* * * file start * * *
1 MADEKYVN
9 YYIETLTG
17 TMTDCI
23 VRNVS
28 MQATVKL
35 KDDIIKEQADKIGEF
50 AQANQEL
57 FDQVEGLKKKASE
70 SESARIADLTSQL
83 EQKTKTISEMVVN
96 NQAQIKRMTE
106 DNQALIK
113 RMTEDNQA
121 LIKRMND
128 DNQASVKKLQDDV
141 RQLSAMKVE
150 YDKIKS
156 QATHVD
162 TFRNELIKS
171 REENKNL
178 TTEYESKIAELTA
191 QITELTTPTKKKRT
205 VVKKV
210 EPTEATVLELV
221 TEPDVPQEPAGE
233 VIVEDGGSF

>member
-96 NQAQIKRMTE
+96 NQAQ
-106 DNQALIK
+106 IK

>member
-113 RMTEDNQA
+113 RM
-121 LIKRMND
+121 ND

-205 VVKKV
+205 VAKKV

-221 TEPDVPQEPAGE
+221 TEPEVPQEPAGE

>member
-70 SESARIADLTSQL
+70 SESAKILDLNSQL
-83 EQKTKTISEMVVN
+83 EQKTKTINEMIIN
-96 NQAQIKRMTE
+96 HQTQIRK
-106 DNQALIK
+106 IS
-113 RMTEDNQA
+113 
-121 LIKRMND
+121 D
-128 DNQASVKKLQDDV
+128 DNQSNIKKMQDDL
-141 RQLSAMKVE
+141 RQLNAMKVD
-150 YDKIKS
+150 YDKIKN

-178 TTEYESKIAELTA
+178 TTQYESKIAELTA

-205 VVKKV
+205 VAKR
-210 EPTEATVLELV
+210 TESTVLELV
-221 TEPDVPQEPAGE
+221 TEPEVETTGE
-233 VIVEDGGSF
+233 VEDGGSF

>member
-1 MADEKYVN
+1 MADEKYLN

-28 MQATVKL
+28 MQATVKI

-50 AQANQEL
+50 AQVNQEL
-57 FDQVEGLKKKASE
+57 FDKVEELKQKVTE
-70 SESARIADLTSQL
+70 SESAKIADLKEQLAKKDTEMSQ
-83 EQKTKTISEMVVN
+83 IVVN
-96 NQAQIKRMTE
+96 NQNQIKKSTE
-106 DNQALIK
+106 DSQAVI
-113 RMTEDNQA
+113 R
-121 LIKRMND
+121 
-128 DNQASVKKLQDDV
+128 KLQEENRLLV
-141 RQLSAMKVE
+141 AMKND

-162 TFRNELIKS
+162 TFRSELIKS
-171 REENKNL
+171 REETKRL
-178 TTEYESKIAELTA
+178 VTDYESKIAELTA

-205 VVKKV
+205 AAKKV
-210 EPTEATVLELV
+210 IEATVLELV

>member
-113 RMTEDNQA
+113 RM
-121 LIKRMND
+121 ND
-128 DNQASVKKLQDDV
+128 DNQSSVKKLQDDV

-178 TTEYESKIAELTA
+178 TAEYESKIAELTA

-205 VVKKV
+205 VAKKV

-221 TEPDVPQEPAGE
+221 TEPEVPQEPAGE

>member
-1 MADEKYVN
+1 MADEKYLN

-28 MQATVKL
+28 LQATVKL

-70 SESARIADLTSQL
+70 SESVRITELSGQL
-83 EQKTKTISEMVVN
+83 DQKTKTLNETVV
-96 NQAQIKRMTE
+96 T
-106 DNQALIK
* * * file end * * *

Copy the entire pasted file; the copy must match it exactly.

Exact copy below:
1 MADEKYVN
9 YYIETLTG
17 TMTDCI
23 VRNVS
28 MQATVKL
35 KDDIIKEQADKIGEF
50 AQANQEL
57 FDQVEGLKKKASE
70 SESARIADLTSQL
83 EQKTKTISEMVVN
96 NQAQIKRMTE
106 DNQALIK
113 RMTEDNQA
121 LIKRMND
128 DNQASVKKLQDDV
141 RQLSAMKVE
150 YDKIKS
156 QATHVD
162 TFRNELIKS
171 REENKNL
178 TTEYESKIAELTA
191 QITELTTPTKKKRT
205 VVKKV
210 EPTEATVLELV
221 TEPDVPQEPAGE
233 VIVEDGGSF

>member
-96 NQAQIKRMTE
+96 NQAQ
-106 DNQALIK
+106 IK

>member
-113 RMTEDNQA
+113 RM
-121 LIKRMND
+121 ND

-205 VVKKV
+205 VAKKV

-221 TEPDVPQEPAGE
+221 TEPEVPQEPAGE

>member
-70 SESARIADLTSQL
+70 SESAKILDLNSQL
-83 EQKTKTISEMVVN
+83 EQKTKTINEMIIN
-96 NQAQIKRMTE
+96 HQTQIRK
-106 DNQALIK
+106 IS
-113 RMTEDNQA
+113 
-121 LIKRMND
+121 D
-128 DNQASVKKLQDDV
+128 DNQSNIKKMQDDL
-141 RQLSAMKVE
+141 RQLNAMKVD
-150 YDKIKS
+150 YDKIKN

-178 TTEYESKIAELTA
+178 TTQYESKIAELTA

-205 VVKKV
+205 VAKR
-210 EPTEATVLELV
+210 TESTVLELV
-221 TEPDVPQEPAGE
+221 TEPEVETTGE
-233 VIVEDGGSF
+233 VEDGGSF

>member
-1 MADEKYVN
+1 MADEKYLN

-28 MQATVKL
+28 MQATVKI

-50 AQANQEL
+50 AQVNQEL
-57 FDQVEGLKKKASE
+57 FDKVEELKQKVTE
-70 SESARIADLTSQL
+70 SESAKIADLKEQLAKKDTEMSQ
-83 EQKTKTISEMVVN
+83 IVVN
-96 NQAQIKRMTE
+96 NQNQIKKSTE
-106 DNQALIK
+106 DSQAVI
-113 RMTEDNQA
+113 R
-121 LIKRMND
+121 
-128 DNQASVKKLQDDV
+128 KLQEENRLLV
-141 RQLSAMKVE
+141 AMKND

-162 TFRNELIKS
+162 TFRSELIKS
-171 REENKNL
+171 REETKRL
-178 TTEYESKIAELTA
+178 VTDYESKIAELTA

-205 VVKKV
+205 AAKKV
-210 EPTEATVLELV
+210 IEATVLELV

>member
-113 RMTEDNQA
+113 RM
-121 LIKRMND
+121 ND
-128 DNQASVKKLQDDV
+128 DNQSSVKKLQDDV

-178 TTEYESKIAELTA
+178 TAEYESKIAELTA

-205 VVKKV
+205 VAKKV

-221 TEPDVPQEPAGE
+221 TEPEVPQEPAGE

>member
-1 MADEKYVN
+1 MADEKYLN

-28 MQATVKL
+28 LQATVKL

-70 SESARIADLTSQL
+70 SESVRITELSGQL
-83 EQKTKTISEMVVN
+83 DQKTKTLNETVV
-96 NQAQIKRMTE
+96 T
-106 DNQALIK